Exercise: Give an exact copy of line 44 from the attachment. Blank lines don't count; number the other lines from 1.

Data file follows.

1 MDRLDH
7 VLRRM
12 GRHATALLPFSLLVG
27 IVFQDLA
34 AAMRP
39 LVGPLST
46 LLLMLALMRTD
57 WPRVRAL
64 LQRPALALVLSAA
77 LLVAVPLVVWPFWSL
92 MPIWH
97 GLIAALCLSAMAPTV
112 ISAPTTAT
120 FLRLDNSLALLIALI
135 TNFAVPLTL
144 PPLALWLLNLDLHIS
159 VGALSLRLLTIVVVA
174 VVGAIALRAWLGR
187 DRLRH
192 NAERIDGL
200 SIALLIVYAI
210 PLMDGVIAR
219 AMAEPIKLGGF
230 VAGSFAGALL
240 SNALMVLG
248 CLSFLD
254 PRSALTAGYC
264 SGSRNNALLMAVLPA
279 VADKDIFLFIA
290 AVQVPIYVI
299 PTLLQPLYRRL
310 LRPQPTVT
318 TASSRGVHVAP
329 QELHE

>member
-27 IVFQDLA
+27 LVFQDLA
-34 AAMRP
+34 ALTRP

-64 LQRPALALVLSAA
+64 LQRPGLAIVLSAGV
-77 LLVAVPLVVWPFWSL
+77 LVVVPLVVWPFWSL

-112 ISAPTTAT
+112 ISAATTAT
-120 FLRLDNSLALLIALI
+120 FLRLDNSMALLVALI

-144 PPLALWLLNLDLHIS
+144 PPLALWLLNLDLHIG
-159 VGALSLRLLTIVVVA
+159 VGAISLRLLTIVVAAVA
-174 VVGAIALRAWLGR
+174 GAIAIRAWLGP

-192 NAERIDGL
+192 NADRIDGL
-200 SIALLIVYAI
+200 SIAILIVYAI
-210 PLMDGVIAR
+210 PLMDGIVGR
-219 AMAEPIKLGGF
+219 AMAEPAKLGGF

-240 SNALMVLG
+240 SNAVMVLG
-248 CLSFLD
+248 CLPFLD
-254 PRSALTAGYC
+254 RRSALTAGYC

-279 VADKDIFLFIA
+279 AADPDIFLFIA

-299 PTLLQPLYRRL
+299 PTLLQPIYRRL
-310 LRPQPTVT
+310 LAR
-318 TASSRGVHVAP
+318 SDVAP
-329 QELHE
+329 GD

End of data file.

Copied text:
-112 ISAPTTAT